Gamma rhythms (30-80 Hz) are modulated during cognition, and impaired gamma rhythms have been associated with Alzheimer's disease (AD).
But do they play a causal role? New evidence shows that non-invasive sensory stimulation using 40 Hz rhythm power and synchrony in AD mouse models reduces AD-like pathology and enhances cognitive function.
Research is ongoing to understand the mechanisms underlying the beneficial effects of 40 Hz stimulation and to translate this intervention for human patients.
Attendees will learn about:
The emergence and role of gamma rhythms in the brain
Evidence of gamma impairment in Alzheimer’s disease (AD) models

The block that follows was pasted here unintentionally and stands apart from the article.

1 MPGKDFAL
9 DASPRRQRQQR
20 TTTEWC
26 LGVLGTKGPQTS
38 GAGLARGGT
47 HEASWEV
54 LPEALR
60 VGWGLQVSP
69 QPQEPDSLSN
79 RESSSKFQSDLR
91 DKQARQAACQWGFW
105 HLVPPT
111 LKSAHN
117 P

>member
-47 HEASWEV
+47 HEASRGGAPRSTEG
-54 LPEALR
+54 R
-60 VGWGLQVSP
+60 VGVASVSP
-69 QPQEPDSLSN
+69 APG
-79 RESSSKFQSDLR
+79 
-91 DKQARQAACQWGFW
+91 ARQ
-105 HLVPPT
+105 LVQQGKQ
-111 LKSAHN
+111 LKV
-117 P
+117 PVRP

Methods for Gamma Entrainment Using Sensory Stimuli (GENUS)
Pathology and symptomatic improvements in AD models resulting from GENUS
Proposed “signatures” of gamma entrainment in the brain, including effects on gene expression and activity of neurons and non-neuronal cell types
Dr. Li-Huei Tsai Director, The Picower Institute for Learning and Memory
Massachusetts Institute of Technology
Technology Networks Limited
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